Theresa Murray has worked in the medical industry for a long time. She’s worked in a nursing home, as a Registered Nurse, a school nurse, and in other medical jobs. While she never thought about writing seriously, she’d always written down her thoughts and feelings in a journal or a diary of some sort. She’s married and has children and grandchildren.
Her inspiration for her children’s book The Four Stones was her brother-in-law’s suicide and the lack of conversation surrounding how to deal with a suicide as a child. She was younger when this happened, and her parents never really talked about it because they were grieving the loss themselves. There were no social workers yet to help kids process things. Years later, her brother also committed suicide. As an adult, Ms. Murray saw the impact of the suicide on her brother’s children and what they were going through after losing a parent. The book’s purpose about the little birds is to help children and families through the process of grieving a loved one, which is a complex process that doesn’t always make sense and isn’t always easy to talk about. It is also meant to inspire deep conversations about such a process. The Four Stones follows the story of Peep and Chip, two little birds who discover the love of the Creator, even in death. The Creator gives four stones to the two little birds. There is the hope stone, the will stone, the joy stone, and the love stone, which are the most precious stones. The illustrations, which Ms. Murray drew herself along with her sister, make it more engaging for children, and the guided questions take the reader through a journey to healing.
Ms. Murray got the idea organically. It just showed up in her mind that this was a story she needed to write. “I felt in my heart that it was a really beautiful story,” she said. “I think it came from within. Because I’m a woman of faith, I felt a bit of the divine may have inspired it, too.” It took her almost two years to write the story because of her rewrites. Her nephew, who passed away as well, was the person who most inspired her to write this story and had the most influence on her. “I just felt like his story needed to be told,” she said. Another influence was her father, who was also a writer. He wrote poetry and short stories, although he never published his work.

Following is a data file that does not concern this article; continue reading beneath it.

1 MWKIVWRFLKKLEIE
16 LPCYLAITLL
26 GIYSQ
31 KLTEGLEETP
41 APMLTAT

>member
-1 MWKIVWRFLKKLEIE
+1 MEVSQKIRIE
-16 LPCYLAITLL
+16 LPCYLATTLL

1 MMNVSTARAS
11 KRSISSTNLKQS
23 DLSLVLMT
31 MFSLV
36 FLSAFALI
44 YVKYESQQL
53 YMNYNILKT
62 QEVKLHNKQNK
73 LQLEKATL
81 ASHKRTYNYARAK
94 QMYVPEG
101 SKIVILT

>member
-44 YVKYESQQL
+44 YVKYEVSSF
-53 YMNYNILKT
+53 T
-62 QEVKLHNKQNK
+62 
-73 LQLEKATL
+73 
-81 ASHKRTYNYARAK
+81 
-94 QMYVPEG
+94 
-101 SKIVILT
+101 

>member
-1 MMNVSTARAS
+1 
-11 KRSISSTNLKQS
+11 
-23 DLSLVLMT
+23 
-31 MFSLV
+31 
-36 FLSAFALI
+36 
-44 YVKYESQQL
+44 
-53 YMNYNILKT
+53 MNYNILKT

When I asked her about her favorite moment in the writing process, she answered with, “Being done,” she said, and then we had a good laugh. She also loved presenting it to women she respected, like her sister-in-law and other women she held in high regard and hearing their input. “It was interesting to try and implement their feedback without sacrificing my creativity,” Ms. Murray said.
I asked Ms. Murray about her favorite line from the book. She told me about a line that is repeated throughout the book. It reads, “And so they journeyed on.” “I’ve always had this philosophy that we’re all on this journey together,” she explained. “And once we die, it’s not the end. It’s just another journey, and I believe that.” I like the idea she has about journeying and that each phase of existence is just another journey. It’s very philosophical.
The final message Ms. Murray wants her readers to take away from her book is that it’s safe to have a conversation after losing someone. “It’s so important,” she said. “We shouldn’t shy away from it, and it’s okay to explore your beliefs.” Ms. Murray explained that that’s the reason why the final guiding question in the book is so open-ended, asking people to explore their beliefs and what they’ve been taught about losing a loved one.
In the last few minutes of the interview, I asked Ms. Murray my favorite question. I always learn the most from this question: what advice would you give young writers? She answered with, “Your only limitations are those you put on yourself.” I love hearing about this because it gives someone so much power over their circumstances. Limiting beliefs can sometimes be so crippling, and I’ve had to do my self-work to eliminate them. Hearing Ms. Murray say this made me think about the limitations I might be putting on myself, not just in my writing but in other aspects of my life. I learned so much from Ms. Murray, and I hope you all did, too.